Researchers believe that hemp could be an additional source of pollen for bees.
Good news for bee lovers: Hemp fields may contain a supply of nutrients for starving colonies, according to a study by a Colorado state entomology student. Low-THC cannabis attracts a wide range of bee species and could become a late-season pollen source for bees.
Industrial hemp plants, become part of the menu of American bees as states create pilot programs of legal cultivation. Neither hemp nor other strains of Cannabis sativa grown for recreational or medicinal purposes provide insects with the least nectar, and all rely on the wind to shed pollen. Yet, a large variety of bees appeared in two experimental plots of hemp during a one-month collection experiment conducted by Colton O'Brien, an entomology student at Colorado State University in Fort Collins.
23 bees from 66 genera listed in Colorado have fallen into O'Brien's traps, he reported on November 11 at Entomology 18, the annual meeting of American and Canadian entomological societies. O'Brien and his advisor, Arathi Seshadri, believe this is the first survey of bees in cannabis fields.
"You walk in the fields and you hear buzz everywhere," says O'Brien.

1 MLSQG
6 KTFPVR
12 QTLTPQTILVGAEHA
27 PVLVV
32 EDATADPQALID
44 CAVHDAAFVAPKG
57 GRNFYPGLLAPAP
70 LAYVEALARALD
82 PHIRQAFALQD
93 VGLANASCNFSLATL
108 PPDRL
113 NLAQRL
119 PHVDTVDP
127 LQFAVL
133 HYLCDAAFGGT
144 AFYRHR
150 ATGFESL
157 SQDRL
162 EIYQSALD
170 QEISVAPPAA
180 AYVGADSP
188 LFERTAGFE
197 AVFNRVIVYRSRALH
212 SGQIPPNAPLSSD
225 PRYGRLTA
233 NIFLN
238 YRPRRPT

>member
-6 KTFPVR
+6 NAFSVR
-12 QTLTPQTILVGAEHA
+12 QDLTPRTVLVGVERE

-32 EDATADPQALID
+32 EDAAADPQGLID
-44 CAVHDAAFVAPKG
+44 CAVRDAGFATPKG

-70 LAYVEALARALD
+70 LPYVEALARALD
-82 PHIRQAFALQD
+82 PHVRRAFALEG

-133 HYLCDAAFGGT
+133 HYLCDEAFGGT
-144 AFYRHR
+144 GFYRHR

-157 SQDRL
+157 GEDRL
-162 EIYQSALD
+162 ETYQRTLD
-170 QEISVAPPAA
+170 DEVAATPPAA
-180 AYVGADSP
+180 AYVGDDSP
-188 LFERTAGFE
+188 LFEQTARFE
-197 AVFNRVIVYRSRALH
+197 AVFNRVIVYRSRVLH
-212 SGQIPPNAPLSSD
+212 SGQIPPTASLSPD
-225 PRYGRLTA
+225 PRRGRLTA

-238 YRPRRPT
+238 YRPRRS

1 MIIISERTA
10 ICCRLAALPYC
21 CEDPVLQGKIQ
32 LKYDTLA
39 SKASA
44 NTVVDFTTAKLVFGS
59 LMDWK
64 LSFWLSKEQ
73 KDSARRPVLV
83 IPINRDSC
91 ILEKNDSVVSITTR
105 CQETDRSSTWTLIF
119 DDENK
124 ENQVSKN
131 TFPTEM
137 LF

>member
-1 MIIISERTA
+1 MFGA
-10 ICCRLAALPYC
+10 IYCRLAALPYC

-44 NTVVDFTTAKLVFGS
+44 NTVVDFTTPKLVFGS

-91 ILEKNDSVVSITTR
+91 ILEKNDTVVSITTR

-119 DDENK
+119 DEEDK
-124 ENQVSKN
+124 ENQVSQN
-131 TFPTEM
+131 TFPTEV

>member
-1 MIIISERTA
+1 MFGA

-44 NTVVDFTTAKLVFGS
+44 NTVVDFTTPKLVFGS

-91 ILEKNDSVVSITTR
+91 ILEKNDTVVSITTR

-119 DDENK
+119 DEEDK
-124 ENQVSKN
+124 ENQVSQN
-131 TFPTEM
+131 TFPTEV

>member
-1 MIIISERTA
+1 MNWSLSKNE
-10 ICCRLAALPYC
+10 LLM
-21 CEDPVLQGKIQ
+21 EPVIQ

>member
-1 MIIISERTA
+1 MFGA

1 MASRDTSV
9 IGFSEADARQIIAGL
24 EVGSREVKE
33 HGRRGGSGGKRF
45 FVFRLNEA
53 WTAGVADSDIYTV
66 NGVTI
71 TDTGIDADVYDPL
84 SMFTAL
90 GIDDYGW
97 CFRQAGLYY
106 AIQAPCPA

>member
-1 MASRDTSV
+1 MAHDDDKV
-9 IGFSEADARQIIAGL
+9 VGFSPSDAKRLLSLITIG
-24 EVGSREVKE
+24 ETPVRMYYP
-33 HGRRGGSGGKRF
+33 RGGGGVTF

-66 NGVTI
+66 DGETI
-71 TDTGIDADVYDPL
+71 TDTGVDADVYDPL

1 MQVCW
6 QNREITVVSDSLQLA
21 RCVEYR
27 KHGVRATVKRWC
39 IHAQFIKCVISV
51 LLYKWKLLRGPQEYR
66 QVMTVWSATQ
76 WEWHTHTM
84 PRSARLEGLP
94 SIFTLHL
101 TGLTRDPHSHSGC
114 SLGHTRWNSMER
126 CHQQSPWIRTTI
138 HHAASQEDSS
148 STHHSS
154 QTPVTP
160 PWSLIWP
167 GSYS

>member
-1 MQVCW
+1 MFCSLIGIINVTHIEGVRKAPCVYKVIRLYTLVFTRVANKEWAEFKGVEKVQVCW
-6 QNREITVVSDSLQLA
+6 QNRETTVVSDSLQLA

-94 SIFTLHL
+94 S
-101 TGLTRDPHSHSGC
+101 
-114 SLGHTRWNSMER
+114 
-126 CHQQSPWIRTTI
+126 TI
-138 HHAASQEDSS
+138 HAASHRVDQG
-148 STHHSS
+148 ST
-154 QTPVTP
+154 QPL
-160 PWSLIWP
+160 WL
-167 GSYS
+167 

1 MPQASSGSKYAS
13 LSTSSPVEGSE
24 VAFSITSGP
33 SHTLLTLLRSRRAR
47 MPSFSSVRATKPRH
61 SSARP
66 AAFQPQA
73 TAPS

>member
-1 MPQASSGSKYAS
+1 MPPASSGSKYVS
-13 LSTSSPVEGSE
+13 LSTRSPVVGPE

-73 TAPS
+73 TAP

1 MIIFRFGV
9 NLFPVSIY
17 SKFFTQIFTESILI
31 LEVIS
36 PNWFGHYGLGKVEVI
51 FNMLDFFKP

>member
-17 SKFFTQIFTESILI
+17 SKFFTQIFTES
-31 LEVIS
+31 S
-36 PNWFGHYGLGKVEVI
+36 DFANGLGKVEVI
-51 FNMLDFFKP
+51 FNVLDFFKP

He caught big drones, tiny bees covered with a kind of metallic green sweat, and many others that were in the abundant greenish yellow pollen scattered by the male flowers.
Bees need pollen to feed their young, and when trapping traps in August 2016, there were not many other flowers that bloomed. Little is known about the nutritional qualities of hemp pollen for larval bees. Yet commercial hemp plots can become a rare food source for pollinators in times of stress, O'Brien said. The health of honey bees has deteriorated in recent years, and conservationists are also concerned about the fate of the many less studied wild bees. O'Brien urged crop scientists who are developing pest management strategies for outdoor hemp to consider bee health.
Pest control techniques for hemp are still in progress. One wonders even what insects are considered harmful to hemp, said entomologist Whitney Cranshaw, also of Colorado State University. New potential threats have emerged since the beginning of the twentieth century, when farmers were growing hemp with very low concentrations of THC, as a fiber crop and other practical uses. Anti-drug legislation eventually made the cultivation of any form of cannabis illegal for decades in the United States.
The US 2014 Farm Bill, however, differentiates between hemp with less than 0,3% THC in dry weight and high THC cannabis varieties of interest for recreational and medical use. This distinction has allowed states such as Colorado and Kentucky to set up regulated legal cropping programs to revive this potentially promising crop. But this raises new questions about this old types of plants.
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